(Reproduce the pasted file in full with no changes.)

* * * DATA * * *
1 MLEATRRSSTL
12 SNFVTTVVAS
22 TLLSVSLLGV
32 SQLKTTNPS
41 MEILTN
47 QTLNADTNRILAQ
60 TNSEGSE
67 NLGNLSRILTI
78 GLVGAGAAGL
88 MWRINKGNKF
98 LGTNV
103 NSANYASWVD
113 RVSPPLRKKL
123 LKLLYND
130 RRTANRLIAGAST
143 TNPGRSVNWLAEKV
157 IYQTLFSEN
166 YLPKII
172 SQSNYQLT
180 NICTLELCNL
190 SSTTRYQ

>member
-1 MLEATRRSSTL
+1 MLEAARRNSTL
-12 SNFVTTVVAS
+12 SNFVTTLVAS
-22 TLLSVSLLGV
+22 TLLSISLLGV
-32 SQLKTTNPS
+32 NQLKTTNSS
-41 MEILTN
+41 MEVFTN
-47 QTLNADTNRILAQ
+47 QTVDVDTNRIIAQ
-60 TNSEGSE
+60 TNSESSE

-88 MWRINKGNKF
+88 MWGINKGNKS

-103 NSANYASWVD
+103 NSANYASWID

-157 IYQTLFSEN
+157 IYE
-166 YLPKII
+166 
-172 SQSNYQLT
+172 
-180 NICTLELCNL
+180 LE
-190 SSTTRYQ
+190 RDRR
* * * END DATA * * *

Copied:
1 MLEATRRSSTL
12 SNFVTTVVAS
22 TLLSVSLLGV
32 SQLKTTNPS
41 MEILTN
47 QTLNADTNRILAQ
60 TNSEGSE
67 NLGNLSRILTI
78 GLVGAGAAGL
88 MWRINKGNKF
98 LGTNV
103 NSANYASWVD
113 RVSPPLRKKL
123 LKLLYND
130 RRTANRLIAGAST
143 TNPGRSVNWLAEKV
157 IYQTLFSEN
166 YLPKII
172 SQSNYQLT
180 NICTLELCNL
190 SSTTRYQ

>member
-1 MLEATRRSSTL
+1 MLEAARRNSTL
-12 SNFVTTVVAS
+12 SNFVTTLVAS
-22 TLLSVSLLGV
+22 TLLSISLLGV
-32 SQLKTTNPS
+32 NQLKTTNSS
-41 MEILTN
+41 MEVFTN
-47 QTLNADTNRILAQ
+47 QTVDVDTNRIIAQ
-60 TNSEGSE
+60 TNSESSE

-88 MWRINKGNKF
+88 MWGINKGNKS

-103 NSANYASWVD
+103 NSANYASWID

-157 IYQTLFSEN
+157 IYE
-166 YLPKII
+166 
-172 SQSNYQLT
+172 
-180 NICTLELCNL
+180 LE
-190 SSTTRYQ
+190 RDRR